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Time to get sexy

Spotlight - The low-margin, unimaginative site investigation market should feel ashamed of itself, says Andrew Milne, MD of Geotechnical Engineering

THE UK site investigation market is working well. There are good firms and bad firms, big and small, new and old, profitable and loss-making.

There are startups, shutdowns, splitups, buyouts, mergers and bankruptcies. There are firms that abide by the rules and those that flout them; those that are stuck in the past and those that look to the future. It's all 'business', with its rough and tumble, cut and thrust, friends and foes, fun and misery.

As in all areas of business the firms that manage to provide their clients with what they want, at a price they are prepared to pay, while still turning a profit will live and survive. Those that can't, won't - it's as simple as that.

And yet we in the site investigation market should feel ashamed of ourselves. We have somehow allowed ourselves to end up at the bottom of the supply chain, charging low prices for a low technology service that clients don't really want, but feel they ought to have. Few firms are making decent profits.

Other industries are charging ahead, embracing new technologies and welcoming changes in the legal and social environment - and people are making good money.

Meanwhile, we are plodding along at the back, moaning about lack of recognition, scheming to 'force' clients to pay more, doing things the 'way we've always done them'.

The industry is desperately conservative and unimaginative, demoralised and low paid. And we have only ourselves to blame.

How have we arrived at this unenviable position? Well it all starts with people, of course.

There is a shortage of highquality staff in the industry - and not just because there is a lot of work on at the moment.

We do not pay enough to attract the best because we are not making enough money to do so. Why should a bright young thing want to join us? We're not exactly 'sexy' nor are they going to get rich. So we continue to attract and retain predominantly mediocre people, who in turn set the mood for the industry and thus the situation is perpetuated.

Look at some of our failings.

In our laboratories, people are still mixing up mud with a handheld spatula, the same way they were doing decades ago. But the world has changed so much since then.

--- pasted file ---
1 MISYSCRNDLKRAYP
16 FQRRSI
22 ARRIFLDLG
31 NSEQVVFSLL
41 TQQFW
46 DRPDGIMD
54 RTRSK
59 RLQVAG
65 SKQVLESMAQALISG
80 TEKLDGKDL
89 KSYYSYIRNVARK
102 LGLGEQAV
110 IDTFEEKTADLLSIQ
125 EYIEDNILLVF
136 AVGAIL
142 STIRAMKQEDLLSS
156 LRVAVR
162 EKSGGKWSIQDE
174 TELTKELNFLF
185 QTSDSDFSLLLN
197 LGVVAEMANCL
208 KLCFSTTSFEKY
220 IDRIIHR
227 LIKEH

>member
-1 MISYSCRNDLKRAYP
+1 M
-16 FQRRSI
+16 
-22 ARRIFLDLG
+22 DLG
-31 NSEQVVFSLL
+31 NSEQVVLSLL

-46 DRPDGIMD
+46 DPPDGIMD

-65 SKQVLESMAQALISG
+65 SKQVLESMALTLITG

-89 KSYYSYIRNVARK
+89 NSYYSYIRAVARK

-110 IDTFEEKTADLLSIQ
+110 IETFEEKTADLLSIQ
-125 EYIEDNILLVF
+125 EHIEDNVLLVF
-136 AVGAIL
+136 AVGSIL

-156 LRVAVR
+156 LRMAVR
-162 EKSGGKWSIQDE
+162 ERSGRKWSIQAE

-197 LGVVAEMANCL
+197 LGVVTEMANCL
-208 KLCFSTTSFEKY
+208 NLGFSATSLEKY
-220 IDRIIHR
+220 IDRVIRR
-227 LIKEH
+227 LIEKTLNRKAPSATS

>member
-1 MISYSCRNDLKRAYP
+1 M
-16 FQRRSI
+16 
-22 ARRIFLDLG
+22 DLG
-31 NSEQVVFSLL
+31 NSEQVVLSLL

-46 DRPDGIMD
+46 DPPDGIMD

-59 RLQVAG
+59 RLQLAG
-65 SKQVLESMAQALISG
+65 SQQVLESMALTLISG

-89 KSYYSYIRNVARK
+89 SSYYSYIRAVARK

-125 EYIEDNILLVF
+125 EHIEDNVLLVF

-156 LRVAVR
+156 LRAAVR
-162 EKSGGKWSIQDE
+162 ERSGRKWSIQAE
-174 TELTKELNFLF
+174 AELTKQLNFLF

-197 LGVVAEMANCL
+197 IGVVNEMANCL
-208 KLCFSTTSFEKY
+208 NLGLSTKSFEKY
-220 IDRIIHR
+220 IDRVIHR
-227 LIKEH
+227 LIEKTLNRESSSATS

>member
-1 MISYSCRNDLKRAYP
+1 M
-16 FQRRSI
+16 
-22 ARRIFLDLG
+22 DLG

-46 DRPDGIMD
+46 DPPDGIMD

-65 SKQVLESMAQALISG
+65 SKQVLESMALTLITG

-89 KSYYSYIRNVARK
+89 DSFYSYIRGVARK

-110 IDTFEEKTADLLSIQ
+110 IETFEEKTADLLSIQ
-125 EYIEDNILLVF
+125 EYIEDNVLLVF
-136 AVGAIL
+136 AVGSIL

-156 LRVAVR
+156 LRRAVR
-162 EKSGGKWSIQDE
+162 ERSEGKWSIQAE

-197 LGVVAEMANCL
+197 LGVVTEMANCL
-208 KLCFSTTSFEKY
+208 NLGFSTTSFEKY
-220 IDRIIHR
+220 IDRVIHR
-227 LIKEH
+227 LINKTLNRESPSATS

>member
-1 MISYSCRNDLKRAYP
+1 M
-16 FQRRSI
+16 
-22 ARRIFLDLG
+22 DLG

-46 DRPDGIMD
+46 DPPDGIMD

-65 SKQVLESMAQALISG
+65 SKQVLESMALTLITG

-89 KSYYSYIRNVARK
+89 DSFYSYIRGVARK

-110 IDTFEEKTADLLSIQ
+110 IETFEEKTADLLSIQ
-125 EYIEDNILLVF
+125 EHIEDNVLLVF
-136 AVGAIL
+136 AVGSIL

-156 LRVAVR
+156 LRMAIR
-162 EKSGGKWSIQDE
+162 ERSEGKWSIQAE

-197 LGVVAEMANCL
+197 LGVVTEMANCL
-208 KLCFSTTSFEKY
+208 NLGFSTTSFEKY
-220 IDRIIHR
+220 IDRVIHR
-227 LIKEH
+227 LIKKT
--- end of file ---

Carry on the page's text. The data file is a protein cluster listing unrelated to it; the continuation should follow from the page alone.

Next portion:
In the field, the dear old 'shell and auger' rig continues to be some sort of low common denominator. Yes it's cheap and yes it works, but so does a horse and cart.

Young engineers still supervise drilling rigs because we don't trust our drillers. Two engineers are required to write reports - first the contractor's and then the consultant's.

British Standards are arguably 10 years out of date on the day they are published, 15 years out of date by the time they are adopted and 30 years out of date before they are replaced.

Competitive tendering is still the norm in the majority of the industry. There are many more examples.

Radical change and innovation is needed. As ever, this will have to be driven by the contractors.

Of course, consultants, academics, trade associations and commentators have their roles to play. It will all be driven by money, however professional we think we are.

Massive investment is required, in talented people and modern machinery. We need to find ways of achieving far more with far fewer people.

New techniques will become accepted if they can be demonstrated to be technically sound and considerably more cost-effective in the long run.

Clients will perceive our services as good value, our profits will rise, and we will attract, and retain, good people into the industry.

Of course some fi rms are already doing this, but too few.

The winners will be those that are prepared to invest and take a risk. The plodders will fade away.

The market will ensure that.

So, come on. Where are our leaders? Where are our risktakers? We can change.

Let's stop moaning and get on with it.

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